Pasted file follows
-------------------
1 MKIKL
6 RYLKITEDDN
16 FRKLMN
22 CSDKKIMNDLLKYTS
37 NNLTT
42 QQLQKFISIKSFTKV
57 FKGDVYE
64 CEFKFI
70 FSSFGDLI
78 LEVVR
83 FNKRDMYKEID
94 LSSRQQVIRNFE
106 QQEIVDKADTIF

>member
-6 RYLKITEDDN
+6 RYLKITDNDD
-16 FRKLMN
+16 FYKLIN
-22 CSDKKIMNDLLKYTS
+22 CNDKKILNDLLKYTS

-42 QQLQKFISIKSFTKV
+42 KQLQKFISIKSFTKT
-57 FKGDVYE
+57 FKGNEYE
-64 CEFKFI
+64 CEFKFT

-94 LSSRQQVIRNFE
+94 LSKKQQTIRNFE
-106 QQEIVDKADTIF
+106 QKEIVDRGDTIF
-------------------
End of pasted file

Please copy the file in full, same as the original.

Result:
1 MKIKL
6 RYLKITEDDN
16 FRKLMN
22 CSDKKIMNDLLKYTS
37 NNLTT
42 QQLQKFISIKSFTKV
57 FKGDVYE
64 CEFKFI
70 FSSFGDLI
78 LEVVR
83 FNKRDMYKEID
94 LSSRQQVIRNFE
106 QQEIVDKADTIF

>member
-6 RYLKITEDDN
+6 RYLKITDNDD
-16 FRKLMN
+16 FYKLIN
-22 CSDKKIMNDLLKYTS
+22 CNDKKILNDLLKYTS

-42 QQLQKFISIKSFTKV
+42 KQLQKFISIKSFTKT
-57 FKGDVYE
+57 FKGNEYE
-64 CEFKFI
+64 CEFKFT

-94 LSSRQQVIRNFE
+94 LSKKQQTIRNFE
-106 QQEIVDKADTIF
+106 QKEIVDRGDTIF